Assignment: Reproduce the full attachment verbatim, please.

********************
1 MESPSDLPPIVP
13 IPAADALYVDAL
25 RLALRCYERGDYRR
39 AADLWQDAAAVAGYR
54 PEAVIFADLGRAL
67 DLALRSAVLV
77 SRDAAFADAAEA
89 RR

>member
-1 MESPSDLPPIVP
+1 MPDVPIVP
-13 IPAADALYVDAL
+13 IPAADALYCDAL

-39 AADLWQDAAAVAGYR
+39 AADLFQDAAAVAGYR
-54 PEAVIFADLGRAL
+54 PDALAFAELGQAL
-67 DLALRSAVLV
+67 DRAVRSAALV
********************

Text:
1 MESPSDLPPIVP
13 IPAADALYVDAL
25 RLALRCYERGDYRR
39 AADLWQDAAAVAGYR
54 PEAVIFADLGRAL
67 DLALRSAVLV
77 SRDAAFADAAEA
89 RR

>member
-1 MESPSDLPPIVP
+1 MPDVPIVP
-13 IPAADALYVDAL
+13 IPAADALYCDAL

-39 AADLWQDAAAVAGYR
+39 AADLFQDAAAVAGYR
-54 PEAVIFADLGRAL
+54 PDALAFAELGQAL
-67 DLALRSAVLV
+67 DRAVRSAALV